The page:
My adventure to prove how history and our emotions tell us it’s not different this time returns me to books—many of them written 50 to over 100 years ago.
Discovered on a dusty shelf in the back of an antique shop in Carmine, Texas, the first edition of Ten Years in Wall Street; on Revelations of Inside Life and Experience on ‘Change by Wm. Worthington Fowler, 1870. Resplendent with beautiful illustrations and 536 yellowed, ragged pages, this book has been an invaluable history of the past. When unusual cycles emerge, such as today, where virtual land is considered an investment, I look to this work to try and make sense of it all.
The iconic money manager Paul Tudor Jones deems the Reddit crowd financial bullies. I call them financial locusts as they move from asset class to asset class, wreaking havoc on prices. This group’s only concern is price, not the underlying fundamentals of an asset. They use recent news, Reddit board narratives (and expletives) to disconnect the price action from any sound investment thesis.
It seems the motto for investing today is ‘if you can create it out of nothing, you can trade it or sell it for something.’
Example: Have you heard about Italian artist Salvatore Garau who sold his artwork titled lo Sono for $18,000? Oh, this is indeed an original masterpiece. Get this – The sculpture is nothing but EMPTY SPACE. Cycles such as this don’t last forever; they inevitably crash and burn. Does anybody want to buy an invisible 5,000 square foot house I have for sale with a view of the beach?
So, what about the financial locusts and their meme stocks?
Is the euphoria different this time? Far from it. Keep in mind, as humans, we’re just not that original when it comes to fear and greed. Emotionally, the madness of crowds has been with us through the centuries, although this seems to be the ‘maddest’ I’ve witnessed in decades!
Call it the result of a financial Frankenstein monster cobbled together from the remnants of haphazard easy fiscal and monetary policies. Some from history, several born of politics, others created out of sheer panic to do anything to prevent long-term devastation during the pandemic. Confusingly, Fed Chairman Powell remains hesitant to taper the purchase of mortgage and corporate bonds, although the sectors are not in crisis. As a matter of fact, they’re flush.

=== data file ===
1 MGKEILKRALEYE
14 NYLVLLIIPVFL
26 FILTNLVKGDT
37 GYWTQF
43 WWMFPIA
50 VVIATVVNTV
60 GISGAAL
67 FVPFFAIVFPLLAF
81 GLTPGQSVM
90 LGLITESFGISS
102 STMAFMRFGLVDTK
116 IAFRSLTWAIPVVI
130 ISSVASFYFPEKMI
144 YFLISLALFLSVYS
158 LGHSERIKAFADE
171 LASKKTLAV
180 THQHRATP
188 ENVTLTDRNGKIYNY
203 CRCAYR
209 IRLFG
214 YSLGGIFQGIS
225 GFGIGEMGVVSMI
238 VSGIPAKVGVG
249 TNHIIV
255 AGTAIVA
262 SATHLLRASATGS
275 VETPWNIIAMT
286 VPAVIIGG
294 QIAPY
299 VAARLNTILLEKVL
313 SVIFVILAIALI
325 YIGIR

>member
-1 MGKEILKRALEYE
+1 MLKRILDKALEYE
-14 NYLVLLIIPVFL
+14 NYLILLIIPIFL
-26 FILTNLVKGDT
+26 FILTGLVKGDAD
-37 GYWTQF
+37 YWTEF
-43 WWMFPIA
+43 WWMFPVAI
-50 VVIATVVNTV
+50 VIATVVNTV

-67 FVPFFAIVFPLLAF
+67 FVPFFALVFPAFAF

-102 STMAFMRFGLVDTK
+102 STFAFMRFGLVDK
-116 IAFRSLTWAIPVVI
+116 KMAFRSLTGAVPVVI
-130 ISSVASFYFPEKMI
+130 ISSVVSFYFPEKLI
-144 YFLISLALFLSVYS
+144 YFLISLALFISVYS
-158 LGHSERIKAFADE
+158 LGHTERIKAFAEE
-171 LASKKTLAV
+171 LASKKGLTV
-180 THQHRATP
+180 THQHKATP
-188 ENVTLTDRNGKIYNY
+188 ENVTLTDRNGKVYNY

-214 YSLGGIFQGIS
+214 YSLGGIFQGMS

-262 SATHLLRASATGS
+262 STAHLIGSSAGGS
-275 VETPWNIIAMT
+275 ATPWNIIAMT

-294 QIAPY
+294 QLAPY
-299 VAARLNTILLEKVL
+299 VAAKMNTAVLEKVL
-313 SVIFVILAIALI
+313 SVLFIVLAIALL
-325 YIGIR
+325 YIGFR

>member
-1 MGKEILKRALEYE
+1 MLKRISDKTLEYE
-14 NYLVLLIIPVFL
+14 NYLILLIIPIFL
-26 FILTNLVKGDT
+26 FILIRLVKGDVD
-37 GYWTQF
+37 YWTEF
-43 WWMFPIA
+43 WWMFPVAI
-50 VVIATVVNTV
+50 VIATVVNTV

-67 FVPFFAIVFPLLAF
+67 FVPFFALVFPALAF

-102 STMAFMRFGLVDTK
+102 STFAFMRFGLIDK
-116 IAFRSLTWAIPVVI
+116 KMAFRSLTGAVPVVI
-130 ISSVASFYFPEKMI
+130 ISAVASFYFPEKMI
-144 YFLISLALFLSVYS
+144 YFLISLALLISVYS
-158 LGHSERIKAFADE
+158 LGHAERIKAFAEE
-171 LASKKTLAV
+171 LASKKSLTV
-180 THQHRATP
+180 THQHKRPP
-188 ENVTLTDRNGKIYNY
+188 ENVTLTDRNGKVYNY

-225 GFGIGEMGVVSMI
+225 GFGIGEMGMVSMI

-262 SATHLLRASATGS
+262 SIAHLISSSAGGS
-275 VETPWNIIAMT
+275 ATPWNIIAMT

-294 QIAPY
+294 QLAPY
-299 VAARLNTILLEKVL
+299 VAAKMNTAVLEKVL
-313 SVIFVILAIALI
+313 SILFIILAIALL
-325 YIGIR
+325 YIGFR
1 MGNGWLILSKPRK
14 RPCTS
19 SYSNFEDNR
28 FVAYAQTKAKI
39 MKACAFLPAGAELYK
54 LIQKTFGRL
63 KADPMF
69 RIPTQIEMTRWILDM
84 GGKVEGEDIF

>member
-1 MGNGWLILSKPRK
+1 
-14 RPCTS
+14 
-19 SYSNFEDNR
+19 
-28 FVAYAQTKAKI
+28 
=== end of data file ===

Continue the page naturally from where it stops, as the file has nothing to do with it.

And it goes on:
Last week Jerome Powell talked about talking about rate increases in 2023, and incidentally, ‘increase’ may be too strong a word. Even if rates move up in late 2022 (earlier than anticipated), as recently stated by the Federal Reserve Bank of St. Louis President James Bullard, investors can probably look to expect a series of 25 basis point changes at the pace of cold sludge rolling uphill. Naturally, markets flinch at any nascent threat to the levels of go-go juice in their overflowing liquidity punchbowl.
Frankly, I find the Fed’s latest hawkish bloviating more like squawks from a cartoon character hawk.
Looney Tunes’ chicken hawk.
Let’s face it. Global central banks overall are concerned primarily with the stock market. We know it. Readers of this blog know it. I’m not overconfident in the continuation of massive stimulus. Still, by the time the Fed truly unwinds from its programs and rates appear anywhere near average, we’ll be bouncing grandkids on our laps.
On Wall Street in the nineteenth century, there were consortiums of financial bullies.
They generated official-looking documents to effectively gang up on stocks, especially those of railways and textiles.
Big investors formed these cliques solely to accumulate the floating supply of a company’s common stock to elevate prices through manipulation. In essence, the strategy was to garner a controlling interest over time, sell on large advances and ultimately disband as wealthier men. Rings were formed when money was easy to get, and market optimism was running hot.
The schemes were documented on paper and signed by ring members. The difference between then and now is the current firepower of technology. The ring was small, and the participants held significant wealth. As you know, today, meme stocks are moved by twenty-somethings en masse trading on Robinhood.
After consultation among the operators, the scheme was drawn up and read as such (I won’t bore you with the entire agreement):